DEC chiefs warn of health risks amid budget cuts

Leaders of the state agency charged with protecting Alaskans’ food and water are warning lawmakers that budget costs are increasing the dangers to Alaskans. Their statements came as members of the House of Representatives work this week to finalize the budgets of various state agencies, including the Alaska Department of Environmental Conservation.

“You don’t have the same amount of inspections, you don’t have the same amount of assistance to the small communities that may be having problems with their drinking water systems. You’re going to have more instances of problems with human health,” said Larry Hartig, director of the DEC, in testimony Thursday.

Hartig was speaking to the House subcommittee charged with setting his department’s budget. In the past five years, DEC has seen its operating budget reduced from $87.9 million (in fiscal year 2014) to $80.2 million (proposed for fiscal year 2019). The department, which once had 557 employees, is expected to have 485 in FY 19, which starts July 1.

DEC is charged with enforcing drinking water safety, sanitation standards, food safety, and responding to oil spills.

Christina Carpenter, director of the Division of Environmental Health, told the House subcommittee that funding cuts have completely changed how the department inspects restaurants, grocery stores, and the sources of Alaskans’ food.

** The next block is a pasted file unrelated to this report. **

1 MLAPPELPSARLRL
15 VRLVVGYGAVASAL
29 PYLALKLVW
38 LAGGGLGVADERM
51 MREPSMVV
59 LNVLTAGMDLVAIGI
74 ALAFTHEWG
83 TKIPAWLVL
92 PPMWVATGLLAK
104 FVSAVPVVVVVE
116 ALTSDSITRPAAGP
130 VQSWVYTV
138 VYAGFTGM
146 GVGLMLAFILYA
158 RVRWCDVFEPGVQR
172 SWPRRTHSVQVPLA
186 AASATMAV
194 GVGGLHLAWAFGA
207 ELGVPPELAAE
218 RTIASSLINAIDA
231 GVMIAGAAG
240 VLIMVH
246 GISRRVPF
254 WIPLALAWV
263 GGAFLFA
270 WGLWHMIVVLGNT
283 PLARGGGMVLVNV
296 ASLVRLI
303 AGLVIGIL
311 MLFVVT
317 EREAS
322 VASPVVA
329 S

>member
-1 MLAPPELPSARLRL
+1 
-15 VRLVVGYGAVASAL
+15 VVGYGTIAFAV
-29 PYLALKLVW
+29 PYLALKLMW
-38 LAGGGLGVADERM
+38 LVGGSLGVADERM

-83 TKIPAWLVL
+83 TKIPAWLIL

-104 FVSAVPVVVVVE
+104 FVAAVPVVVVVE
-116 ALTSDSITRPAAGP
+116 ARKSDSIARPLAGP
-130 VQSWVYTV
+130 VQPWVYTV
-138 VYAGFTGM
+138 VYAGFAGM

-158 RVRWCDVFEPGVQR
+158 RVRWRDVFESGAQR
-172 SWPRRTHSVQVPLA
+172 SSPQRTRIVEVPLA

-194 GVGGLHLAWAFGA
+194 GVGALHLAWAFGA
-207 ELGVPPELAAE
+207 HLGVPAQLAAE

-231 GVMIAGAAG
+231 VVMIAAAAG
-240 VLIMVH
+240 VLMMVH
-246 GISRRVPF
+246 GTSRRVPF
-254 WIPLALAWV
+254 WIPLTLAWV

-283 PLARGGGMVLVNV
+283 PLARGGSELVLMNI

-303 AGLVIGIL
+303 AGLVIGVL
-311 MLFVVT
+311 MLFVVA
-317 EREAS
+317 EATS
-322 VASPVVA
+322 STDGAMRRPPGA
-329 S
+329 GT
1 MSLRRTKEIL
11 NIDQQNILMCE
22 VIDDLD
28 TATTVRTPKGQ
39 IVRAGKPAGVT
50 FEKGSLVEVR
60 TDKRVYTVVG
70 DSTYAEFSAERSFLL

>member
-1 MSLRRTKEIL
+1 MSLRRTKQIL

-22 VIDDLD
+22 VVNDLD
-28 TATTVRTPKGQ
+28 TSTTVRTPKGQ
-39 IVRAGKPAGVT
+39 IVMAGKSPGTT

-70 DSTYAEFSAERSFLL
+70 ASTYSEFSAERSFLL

“We’re in a position where we’re now prioritizing work based upon on funding source first and then risk second,” she said.

DEC no longer inspects facilities it deems “low-risk” unless there is a complaint.

The cuts are showing up elsewhere, too. DEC no longer responds to bedbug complaints at hotels, for example.

“When residents call or tourists call, we try to direct them to a website,” she said. “We don’t have the resources to respond to those complaints.”

Andrew Sayers-Fay, director of the Division of Water, said the pace of permitting for industrial projects has slowed, and the department doesn’t respond to complaints about sewage smells.

“If someone identifies that there’s sewage on the ground, that’s the kind of threshold that we’ll respond to,” he said.

Throughout the presentation, DEC administrators said the drawbacks of funding cuts don’t become fully visible until there’s a problem.

“The public may not immediately see that those risks have landed on them … we need to be vigilant,” Hartig said.

On Tuesday, the Empire asked Rep. Neal Foster, D-Nome and the chairman of the subcommittee, whether Alaskans are still safe, despite the cuts to DEC.

“I feel that we are safe, but we are probably at a very minimal level (of funding),” he said. “I’ve had this subcommittee this year and last year, and from what I’ve seen, I don’t feel like we can make any further cuts to ADEC. If we did, I would start questioning, I think, to a greater extent whether people who go out to eat at a restaurant, should be concerned.”

Rep. DeLena Johnson, R-Palmer, is a House minority member of the subcommittee and also believes that despite the cuts, Alaskans can feel safe.

“They assured us we were still safe,” she said of the DEC administrators.

Does she believe them?

“If I can’t trust DEC on what they tell us, who can I trust?” she said.

• Contact reporter James Brooks at or call 523-2258.

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